Conan Doyle and the Mysterious World of Light: 1887-1920, by Matt Wingett
Sir Arthur Conan Doyle’s fascination with Spiritualism is often considered to have been a sign of eccentricity and embarrassing mental decline, and it tends to be less scrutinised than other aspects of his life. Matt Wingett has found a novel way to investigate it: by examining the Spiritualist periodical Light and extracting Conan Doyle’s contributions, from the first in 1887 up to 1920. He has reprinted them in full, plus those parts of articles Conan Doyle placed elsewhere which were quoted in Light; responses to his Light articles and letters; and a selection of the general coverage it gave to Conan Doyle’s efforts in the furtherance of the movement. The periodical is an important source for a full understanding of Conan Doyle’s views on Spiritualism because it was assiduous in reporting his activities, and in turn he was a loyal supporter of its mission.
In compiling his book, Wingett drew on the substantial Conan Doyle collection which was donated to Portsmouth city council by Richard Lancelyn Green. The foreword by Michael Gunton, Senior Archivist at the Portsmouth library and archives, notes the breadth of Conan Doyle’s interests, and how the reputation (not to mention the money) he achieved as a result of the fame accruing from his Sherlock Holmes output enabled him to become a high-profile advocate for Spiritualism. A preface by Leslie Price, archivist at the College of Psychic Studies, gives the background to Light (which began publication in 1881) and its close association with the London Spiritualist Alliance (formed in 1884), the organisation which eventually became the College of Psychic Studies.
The opening section describes Conan Doyle’s time in Southsea in the years 1882-90, a period that saw both his emergence as a writer and the development of his interest in Spiritualism and psychical research. There is a common misconception that he turned to Spiritualism as a result of family deaths during the First World War, but Wingett demonstrates that his interest had deeper roots, extending even earlier than joining the Society for Psychical Research, which he did in 1893. As was the case with many others, he was profoundly affected by the losses in the First World War and this sharpened his dedication to the Spiritualist cause and his determination to use his fame in its service, but its seeds had been sown much earlier.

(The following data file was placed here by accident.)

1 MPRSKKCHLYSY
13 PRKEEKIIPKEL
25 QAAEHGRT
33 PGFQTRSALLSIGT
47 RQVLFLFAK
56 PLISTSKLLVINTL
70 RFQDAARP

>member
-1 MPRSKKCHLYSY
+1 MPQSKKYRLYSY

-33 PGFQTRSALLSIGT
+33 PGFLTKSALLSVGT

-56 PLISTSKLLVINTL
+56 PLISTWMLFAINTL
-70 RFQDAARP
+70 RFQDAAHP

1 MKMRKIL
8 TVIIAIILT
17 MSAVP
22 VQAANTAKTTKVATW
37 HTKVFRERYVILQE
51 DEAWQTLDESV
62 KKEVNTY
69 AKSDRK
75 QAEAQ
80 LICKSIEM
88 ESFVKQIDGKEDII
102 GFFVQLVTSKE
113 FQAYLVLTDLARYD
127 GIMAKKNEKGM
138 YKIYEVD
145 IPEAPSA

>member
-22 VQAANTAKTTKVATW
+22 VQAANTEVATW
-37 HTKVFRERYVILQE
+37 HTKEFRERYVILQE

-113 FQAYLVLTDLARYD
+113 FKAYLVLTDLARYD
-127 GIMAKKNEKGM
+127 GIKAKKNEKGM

Conan Doyle’s interest in the paranormal ran alongside the Holmes output; indeed 1887, the year of his initial letters to Light, was also the year of Holme’s first appearance, in A Study in Scarlet. The first letter, dated 2 July 1887, described a séance experience and was followed by another the next month, after which there was a hiatus until 1916 when, rather better known than he had been in the 1880s, he declared his Spiritualist beliefs in Light's pages. After that the contributions came thick and fast as he enthusiastically adopted the role of champion of the movement. For him Spiritualism addressed the same questions as, but represented a more humane alternative to, the rigid priest-led Roman Catholicism he had disavowed in his youth. While his logic in pursuing his goal may sometimes have been flawed, there was no doubting his conviction, which expressed itself in a combative but always generous manner.